Study finds Mark Cuban’s cost plus drug company could save taxpayers millions on Medicare generic oncology drugs
The U.S. government could save taxpayers between $228 million-$2.15 billion a year if insurers who operate its Medicare Part D plans purchased seven generic oncology drugs at the same prices obtained by the Mark Cuban Cost Plus Drug Company (MCCPDC), according to a study published today in the Journal of Clinical Oncology,
The Vanderbilt University Medical Center (VUMC) study, led by Ruchika Talwar, MD, a urologic oncology fellow, estimated potential savings by switching to MCCPDC prices with the implication that Medicare, Part D plan sponsors and beneficiaries are likely overpaying for these self-administered generic oncology drugs.
“Both doctors and patients should be aware of cash-pay options available that might offer lower prices to beneficiaries purchasing outside of their health plans and the impact that this drug price stewardship could have on Medicare and Part D sponsors,” Talwar said. “These findings are of utmost importance.”
It is the second VUMC study in the last year to examine cost savings by purchasing through the MCCPDC. A previous Journal of Urology study led by Talwar estimated that taxpayers could save could save patients $1.29 billion a year based on 2020 Medicare Part D expenditures on just the nine most popular urological drugs.
Founded in January 2022 by Cuban and Alexander Oshmyansky, MCCPDC sells hundreds of generic drugs using a cost+15% pricing strategy, a $3 pharmacy fee, and a $5 maximum shipping cost per 30-day, 60-day or 90-day prescription.
Study authors obtained public formulary data from MCCPDC that identified the seven generic oral oncology drugs offered by the company — abiraterone, anastrozole, imatinib (100 mg and 400 mg), letrozole, methotrexate, raloxifene and tamoxifen — their dosages, and associated prices offered in December 2022, finding a potential savings of $661.8M (78.8%) if median Medicare Part D unit prices were replaced by MCCPDC prices.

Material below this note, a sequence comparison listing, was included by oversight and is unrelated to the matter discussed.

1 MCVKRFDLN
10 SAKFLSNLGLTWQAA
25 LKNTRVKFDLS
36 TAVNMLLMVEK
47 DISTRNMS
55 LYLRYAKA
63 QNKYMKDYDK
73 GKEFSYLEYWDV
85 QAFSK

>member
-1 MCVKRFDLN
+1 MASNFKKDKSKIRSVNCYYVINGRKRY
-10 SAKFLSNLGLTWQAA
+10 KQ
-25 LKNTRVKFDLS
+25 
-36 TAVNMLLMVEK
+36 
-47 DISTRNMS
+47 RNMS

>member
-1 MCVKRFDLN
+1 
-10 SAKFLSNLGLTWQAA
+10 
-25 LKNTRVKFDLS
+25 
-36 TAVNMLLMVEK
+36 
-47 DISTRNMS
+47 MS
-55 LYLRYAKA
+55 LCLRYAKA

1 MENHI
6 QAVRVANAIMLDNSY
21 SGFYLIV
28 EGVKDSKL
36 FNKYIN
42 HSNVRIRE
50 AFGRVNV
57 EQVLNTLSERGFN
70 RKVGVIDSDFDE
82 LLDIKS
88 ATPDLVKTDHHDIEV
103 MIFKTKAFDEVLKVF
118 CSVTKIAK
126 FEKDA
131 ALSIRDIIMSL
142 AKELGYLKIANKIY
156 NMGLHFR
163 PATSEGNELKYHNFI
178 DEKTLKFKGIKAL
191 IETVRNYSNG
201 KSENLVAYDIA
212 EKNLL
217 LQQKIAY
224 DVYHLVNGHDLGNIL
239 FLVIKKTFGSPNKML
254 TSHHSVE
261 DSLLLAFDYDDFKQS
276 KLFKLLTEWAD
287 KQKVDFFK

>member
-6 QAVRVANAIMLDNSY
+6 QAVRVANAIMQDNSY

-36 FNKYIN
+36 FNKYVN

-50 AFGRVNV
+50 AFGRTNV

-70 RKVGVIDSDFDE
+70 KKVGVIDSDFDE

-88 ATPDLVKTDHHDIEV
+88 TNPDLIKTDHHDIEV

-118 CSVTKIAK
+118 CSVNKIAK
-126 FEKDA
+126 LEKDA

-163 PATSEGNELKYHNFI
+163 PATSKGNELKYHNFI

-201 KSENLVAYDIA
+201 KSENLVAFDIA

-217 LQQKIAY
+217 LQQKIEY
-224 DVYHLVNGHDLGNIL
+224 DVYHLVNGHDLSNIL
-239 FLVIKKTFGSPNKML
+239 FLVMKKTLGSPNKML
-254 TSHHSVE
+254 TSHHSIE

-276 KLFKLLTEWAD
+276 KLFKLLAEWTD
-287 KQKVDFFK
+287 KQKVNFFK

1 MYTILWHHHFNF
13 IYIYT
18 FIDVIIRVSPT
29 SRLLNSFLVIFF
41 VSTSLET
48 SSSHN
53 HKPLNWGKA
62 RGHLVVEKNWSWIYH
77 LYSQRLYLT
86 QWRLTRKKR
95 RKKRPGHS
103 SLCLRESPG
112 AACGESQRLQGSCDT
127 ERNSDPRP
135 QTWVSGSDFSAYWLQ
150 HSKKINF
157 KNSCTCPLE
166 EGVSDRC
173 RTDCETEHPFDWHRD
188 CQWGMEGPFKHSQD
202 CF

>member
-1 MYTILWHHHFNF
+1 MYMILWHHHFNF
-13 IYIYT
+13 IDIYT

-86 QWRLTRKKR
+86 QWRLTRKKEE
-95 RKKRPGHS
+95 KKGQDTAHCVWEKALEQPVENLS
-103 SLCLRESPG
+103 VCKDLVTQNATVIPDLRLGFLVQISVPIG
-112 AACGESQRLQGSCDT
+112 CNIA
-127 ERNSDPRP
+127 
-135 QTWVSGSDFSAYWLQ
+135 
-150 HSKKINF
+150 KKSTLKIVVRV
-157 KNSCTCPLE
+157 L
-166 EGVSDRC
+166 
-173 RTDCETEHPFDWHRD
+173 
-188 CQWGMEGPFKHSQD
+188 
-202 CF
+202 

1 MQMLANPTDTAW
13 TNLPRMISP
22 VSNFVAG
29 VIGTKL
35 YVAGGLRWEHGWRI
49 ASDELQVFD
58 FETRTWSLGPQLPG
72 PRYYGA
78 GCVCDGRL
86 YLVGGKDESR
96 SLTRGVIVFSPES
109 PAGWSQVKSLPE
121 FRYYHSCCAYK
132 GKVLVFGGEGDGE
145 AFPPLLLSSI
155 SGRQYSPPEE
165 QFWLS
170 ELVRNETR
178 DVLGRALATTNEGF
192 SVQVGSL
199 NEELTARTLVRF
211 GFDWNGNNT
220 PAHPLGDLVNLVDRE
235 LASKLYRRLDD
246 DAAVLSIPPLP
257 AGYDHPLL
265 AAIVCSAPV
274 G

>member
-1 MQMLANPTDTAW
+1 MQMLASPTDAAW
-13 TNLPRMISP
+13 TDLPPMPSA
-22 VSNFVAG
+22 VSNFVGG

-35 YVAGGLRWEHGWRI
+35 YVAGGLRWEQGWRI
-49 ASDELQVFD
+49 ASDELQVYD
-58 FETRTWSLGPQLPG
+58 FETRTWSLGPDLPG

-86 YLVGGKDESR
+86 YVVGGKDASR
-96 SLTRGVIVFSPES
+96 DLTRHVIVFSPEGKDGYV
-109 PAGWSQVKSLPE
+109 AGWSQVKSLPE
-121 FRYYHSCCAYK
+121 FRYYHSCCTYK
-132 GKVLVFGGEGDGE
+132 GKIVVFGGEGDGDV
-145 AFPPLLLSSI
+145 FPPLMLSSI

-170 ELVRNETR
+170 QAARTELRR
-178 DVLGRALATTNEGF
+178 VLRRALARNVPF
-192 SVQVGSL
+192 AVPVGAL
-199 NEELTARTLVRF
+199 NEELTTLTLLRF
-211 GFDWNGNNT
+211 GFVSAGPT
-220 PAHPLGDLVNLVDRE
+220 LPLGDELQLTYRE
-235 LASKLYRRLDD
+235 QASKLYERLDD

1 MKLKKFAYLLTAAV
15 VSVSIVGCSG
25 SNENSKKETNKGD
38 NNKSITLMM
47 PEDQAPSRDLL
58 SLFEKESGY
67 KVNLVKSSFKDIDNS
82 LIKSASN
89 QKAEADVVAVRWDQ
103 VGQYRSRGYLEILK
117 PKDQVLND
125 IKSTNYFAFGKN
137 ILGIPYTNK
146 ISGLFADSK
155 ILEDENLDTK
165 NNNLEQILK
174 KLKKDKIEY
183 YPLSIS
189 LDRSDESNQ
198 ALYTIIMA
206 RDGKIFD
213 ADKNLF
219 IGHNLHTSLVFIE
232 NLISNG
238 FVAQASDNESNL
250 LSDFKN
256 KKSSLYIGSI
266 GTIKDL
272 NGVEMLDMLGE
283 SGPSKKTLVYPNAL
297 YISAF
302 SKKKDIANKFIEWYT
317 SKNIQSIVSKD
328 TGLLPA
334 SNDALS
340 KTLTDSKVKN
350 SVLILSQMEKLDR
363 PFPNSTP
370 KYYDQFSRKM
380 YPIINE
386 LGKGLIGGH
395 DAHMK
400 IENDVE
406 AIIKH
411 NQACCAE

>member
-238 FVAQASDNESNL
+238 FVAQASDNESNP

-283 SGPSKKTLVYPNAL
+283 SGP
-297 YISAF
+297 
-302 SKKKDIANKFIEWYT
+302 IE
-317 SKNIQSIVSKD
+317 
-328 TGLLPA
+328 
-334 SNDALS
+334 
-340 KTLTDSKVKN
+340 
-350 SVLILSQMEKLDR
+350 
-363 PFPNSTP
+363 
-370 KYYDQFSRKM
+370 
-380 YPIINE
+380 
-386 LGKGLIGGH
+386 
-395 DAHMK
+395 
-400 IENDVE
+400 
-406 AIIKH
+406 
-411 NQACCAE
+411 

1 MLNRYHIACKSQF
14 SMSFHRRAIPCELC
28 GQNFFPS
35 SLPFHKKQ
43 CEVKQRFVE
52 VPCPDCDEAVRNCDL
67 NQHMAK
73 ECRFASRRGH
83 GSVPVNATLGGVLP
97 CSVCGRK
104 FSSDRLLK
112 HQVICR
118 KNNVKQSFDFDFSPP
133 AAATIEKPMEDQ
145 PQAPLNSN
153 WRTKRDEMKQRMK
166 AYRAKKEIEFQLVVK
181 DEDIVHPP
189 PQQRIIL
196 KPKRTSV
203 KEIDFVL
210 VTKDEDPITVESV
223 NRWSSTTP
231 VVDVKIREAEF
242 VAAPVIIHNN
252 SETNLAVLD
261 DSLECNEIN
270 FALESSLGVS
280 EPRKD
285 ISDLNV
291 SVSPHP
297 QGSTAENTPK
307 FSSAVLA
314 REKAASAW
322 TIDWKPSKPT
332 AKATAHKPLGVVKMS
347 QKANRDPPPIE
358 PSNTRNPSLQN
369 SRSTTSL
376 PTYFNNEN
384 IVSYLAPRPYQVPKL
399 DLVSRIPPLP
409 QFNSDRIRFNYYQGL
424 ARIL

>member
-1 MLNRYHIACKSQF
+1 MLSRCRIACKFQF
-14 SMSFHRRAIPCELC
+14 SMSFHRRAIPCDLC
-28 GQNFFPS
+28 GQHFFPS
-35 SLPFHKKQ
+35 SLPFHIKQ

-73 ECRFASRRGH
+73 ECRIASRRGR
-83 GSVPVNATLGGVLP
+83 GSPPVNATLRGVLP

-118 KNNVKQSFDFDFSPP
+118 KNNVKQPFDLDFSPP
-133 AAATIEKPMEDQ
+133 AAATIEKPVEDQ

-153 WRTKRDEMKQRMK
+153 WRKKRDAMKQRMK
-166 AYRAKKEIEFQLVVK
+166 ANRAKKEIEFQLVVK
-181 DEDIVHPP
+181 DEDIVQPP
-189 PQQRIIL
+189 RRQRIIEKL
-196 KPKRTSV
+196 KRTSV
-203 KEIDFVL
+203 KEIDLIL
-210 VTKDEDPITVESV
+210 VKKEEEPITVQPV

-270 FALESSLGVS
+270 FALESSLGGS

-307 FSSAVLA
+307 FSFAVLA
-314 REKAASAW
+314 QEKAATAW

Total savings ranged from $228.1M (56.1%) to $2,154.5M (92.4%) when assuming plan prices were equal to the 25th or 75th percentiles of Q3-2022 Part D plan unit prices.
The drug abiraterone (brand name Zytiga) is used in combination with prednisone to treat a certain type of prostate cancer that has spread to other parts of the body. Study authors calculated its median cash-pay price at $562.49, in comparison to a 30-day prescription offered under the MCCPDC model at $44.60.
The median price for the cancer growth blocker imatinib 100 mg (brand name Gleevac) was $442.32 and 400 mg at $1,480.29, as compared to imatinib 400 mg at $44when purchased under the MCCPDC model.
“The MCCPDC is one of several companies that aim to address a real problem for consumers – the costs of generic drugs,” said co-author Stacie Dusetzina, PhD, professor of Health Policy. “This study highlights that, in some cases, Part D plans and their pharmacy benefits managers aren’t doing a good enough job at getting favorable prices for generic drugs for Medicare and its beneficiaries. In some cases, we find that Medicare beneficiaries would overpay by a lot if they used their Medicare benefit to fill one of these cancer drugs. That shouldn’t happen.”
Other median cash-pay prices under Q3-2022 Medicare Part D for a 30-day prescription were: anastrozole $11.18, letrozole $12.02, methotrexate $23.75, raloxifene $44.55 and tamoxifen $17.94.
Other cash-pay prices under the MCCPDC model for a 30-day prescription were: anastrozole $10.70, letrozole $10.70, methotrexate $15.80, raloxifene $11.60 and tamoxifen $14.90.
Median savings for each drug using Part D plan unit prices were: abiraterone $338.0M [$143.2M to $1,032.2M], anastrozole $1.2M [-$13.7M to $23.2M], imatinib 100 mg $15.6M [$5.2M to $67.4M], imatinib 400 mg $212.0M [$70.4M to $866.6M], letrozole $1.9M [-$4.6M to $10.1M], methotrexate $26.7M [$5.0M to $61.1M], raloxifene $63.8M [$26.9M to $85.3M], and tamoxifen $2.6M [-$4.2M to $8.6M]
Talwar said she hopes future studies will continue to spread awareness to patients and physicians about MCCPDC, to hopefully ease the burden of financial toxicity and improve access to essential cancer medications.